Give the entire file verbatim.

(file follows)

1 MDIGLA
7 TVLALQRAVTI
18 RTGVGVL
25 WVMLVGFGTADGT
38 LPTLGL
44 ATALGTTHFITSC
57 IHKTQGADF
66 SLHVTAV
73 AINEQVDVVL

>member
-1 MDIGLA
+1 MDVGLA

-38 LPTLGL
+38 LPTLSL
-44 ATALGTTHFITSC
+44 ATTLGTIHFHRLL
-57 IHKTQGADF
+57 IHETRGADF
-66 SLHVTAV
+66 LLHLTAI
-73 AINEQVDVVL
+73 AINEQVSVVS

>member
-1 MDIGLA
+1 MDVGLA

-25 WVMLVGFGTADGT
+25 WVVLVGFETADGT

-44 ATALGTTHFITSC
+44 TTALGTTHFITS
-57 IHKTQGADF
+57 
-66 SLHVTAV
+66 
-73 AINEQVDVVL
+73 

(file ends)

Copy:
1 MDIGLA
7 TVLALQRAVTI
18 RTGVGVL
25 WVMLVGFGTADGT
38 LPTLGL
44 ATALGTTHFITSC
57 IHKTQGADF
66 SLHVTAV
73 AINEQVDVVL

>member
-1 MDIGLA
+1 MDVGLA

-38 LPTLGL
+38 LPTLSL
-44 ATALGTTHFITSC
+44 ATTLGTIHFHRLL
-57 IHKTQGADF
+57 IHETRGADF
-66 SLHVTAV
+66 LLHLTAI
-73 AINEQVDVVL
+73 AINEQVSVVS

>member
-1 MDIGLA
+1 MDVGLA

-25 WVMLVGFGTADGT
+25 WVVLVGFETADGT

-44 ATALGTTHFITSC
+44 TTALGTTHFITS
-57 IHKTQGADF
+57 
-66 SLHVTAV
+66 
-73 AINEQVDVVL
+73 